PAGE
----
What's the Difference Between Chicken Stock and Chicken Broth?
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Posted: Wednesday, May 30, 2007
by Sara Gray
Easy Appetizer Recipes
What's the difference between chicken stock and broth? A good question since the two words seem to be interchangeable. However, there is a difference and I'll tell you about it here.
The basic difference between chicken stock and broth comes from its characteristics. A chicken broth will actually react in a different way when used for de-glazing a sauté pan than it will if you were using a stock. And here's the reason: stock is often used as an alternative to cream or butter when binding up pan drippings.
The type of chicken parts you use and the amount of gelée extraction depends on the length of your reduction. Knowing this, will help you determine if you want to make chicken stock or broth.
Here are some key factors about the differences between chicken stock and chicken broth:
Chicken Broth - usually made with the meat and parts of the chicken. It has a high flesh to bone ratio. You can use whole chickens or an assortment of chicken parts. Some experts believe that the best results for a broth is to use stewing chickens rather than the fryers and roasters that are easily found in your grocery store. However, I've made delicious broths from roasters if you absolutely cannot find a stewing chicken. Lots of times, you can ask your butcher or poultry manager to order a stewing chicken if they don't have any on hand. At sea level, the reduction time for chicken broth can be as long as 3 hours.
Chicken Stock - is made up mostly form chicken parts that have a lower ratio of flesh to bone. Good parts to use would be necks, backs and breast bones. You can easily get the boney parts of the chicken at your local grocery store. Just ask for them at the meat counter and they will either have them on hand or will be happy to order them for you. Also, save your bones! Just gather up leftover chicken bones and freeze them until you are ready to use when making stock. To get the maximum amount of gelée from your stock, reduction time at sea level is about 6 hours.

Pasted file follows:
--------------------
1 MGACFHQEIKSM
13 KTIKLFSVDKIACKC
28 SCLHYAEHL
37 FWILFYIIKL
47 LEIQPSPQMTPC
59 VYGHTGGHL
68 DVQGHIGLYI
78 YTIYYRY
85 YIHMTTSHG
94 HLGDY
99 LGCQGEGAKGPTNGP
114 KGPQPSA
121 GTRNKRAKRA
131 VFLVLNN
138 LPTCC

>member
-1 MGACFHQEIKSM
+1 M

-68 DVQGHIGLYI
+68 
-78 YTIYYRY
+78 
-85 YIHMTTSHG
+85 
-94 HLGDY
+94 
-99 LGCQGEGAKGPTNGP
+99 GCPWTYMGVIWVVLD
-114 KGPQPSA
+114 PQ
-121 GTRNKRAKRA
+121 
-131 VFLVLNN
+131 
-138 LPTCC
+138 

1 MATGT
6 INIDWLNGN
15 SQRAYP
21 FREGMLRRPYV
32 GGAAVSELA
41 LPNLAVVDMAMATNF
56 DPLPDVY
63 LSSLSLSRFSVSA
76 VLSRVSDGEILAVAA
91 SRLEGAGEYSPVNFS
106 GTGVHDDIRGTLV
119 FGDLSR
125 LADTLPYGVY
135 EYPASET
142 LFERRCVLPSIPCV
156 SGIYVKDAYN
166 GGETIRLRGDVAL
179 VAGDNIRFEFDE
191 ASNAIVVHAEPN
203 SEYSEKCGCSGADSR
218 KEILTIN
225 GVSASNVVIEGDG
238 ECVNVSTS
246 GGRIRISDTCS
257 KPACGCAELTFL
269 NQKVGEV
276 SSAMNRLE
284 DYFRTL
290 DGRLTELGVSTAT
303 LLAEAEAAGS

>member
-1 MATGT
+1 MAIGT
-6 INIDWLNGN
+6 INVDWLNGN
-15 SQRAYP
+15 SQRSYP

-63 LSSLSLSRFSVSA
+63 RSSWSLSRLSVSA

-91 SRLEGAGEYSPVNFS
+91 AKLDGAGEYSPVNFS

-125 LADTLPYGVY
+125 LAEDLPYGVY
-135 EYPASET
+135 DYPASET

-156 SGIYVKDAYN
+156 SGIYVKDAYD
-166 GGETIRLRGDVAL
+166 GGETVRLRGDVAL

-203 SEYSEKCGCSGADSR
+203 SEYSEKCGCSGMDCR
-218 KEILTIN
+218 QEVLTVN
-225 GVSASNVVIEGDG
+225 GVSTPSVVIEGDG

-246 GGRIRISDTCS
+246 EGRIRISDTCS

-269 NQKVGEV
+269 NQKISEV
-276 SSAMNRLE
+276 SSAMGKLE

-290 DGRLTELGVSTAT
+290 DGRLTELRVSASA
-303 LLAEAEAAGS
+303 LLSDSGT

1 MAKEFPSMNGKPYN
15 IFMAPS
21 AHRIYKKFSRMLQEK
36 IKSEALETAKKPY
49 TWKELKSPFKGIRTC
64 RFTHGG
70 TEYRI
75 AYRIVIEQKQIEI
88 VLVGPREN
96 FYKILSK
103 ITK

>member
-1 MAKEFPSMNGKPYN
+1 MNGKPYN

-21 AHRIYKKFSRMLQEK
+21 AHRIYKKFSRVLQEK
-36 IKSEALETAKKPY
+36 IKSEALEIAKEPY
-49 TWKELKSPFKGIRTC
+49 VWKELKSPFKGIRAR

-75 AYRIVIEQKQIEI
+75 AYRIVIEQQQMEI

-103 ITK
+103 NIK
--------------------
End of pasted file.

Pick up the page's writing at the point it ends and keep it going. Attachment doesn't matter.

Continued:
Flavoring both broths and stocks comes from herbs, vegetables and salt and pepper.
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This Article has been viewed 78,042 times. (Not updated in real-time.)More comments
» left by Abe from Madison 3 years 268 days ago.
thank you, my jambalaya will taste even better
» left by Stephanie from NC 3 years 197 days ago.
» left by Anonymous 3 years 105 days ago.
yes very helpful had be puzzled for a long time
» left by vishesh from thornton,Co 3 years 76 days ago.
awesome now I know what will go in my chicken
» left by Kris from Chesterfield,MO 2 years 318 days ago.
Helpful because in a very small cookbook I have with basically the same ingredients.. Except for the stock- broth part and I needed to know if one could substitute for the other. Obviously not if you want to cook it right.
» left by Peggie from Georgia 2 years 192 days ago.
yes,I really wanted to know the difference.
» left by Dee from Spanaway,Wa 2 years 192 days ago.
It was very helpful to me in the recipe for a stirfry
» left by Anonymous 2 years 177 days ago.
this was one of the "wrong" answers to a question on who wants to be a millionaire so I just had to look it up and find out what the difference was! (the question was of the following pairs, which has cream of tartar as the difference - it was baking soda versus baking powder ... definitely not chicken broth & chicken stock :-D)
» left by Anonymous 2 years 102 days ago.
Extremely helpful thanks.
» left by maggie from fb friend 1 year 165 days ago.
thanks it was very helpful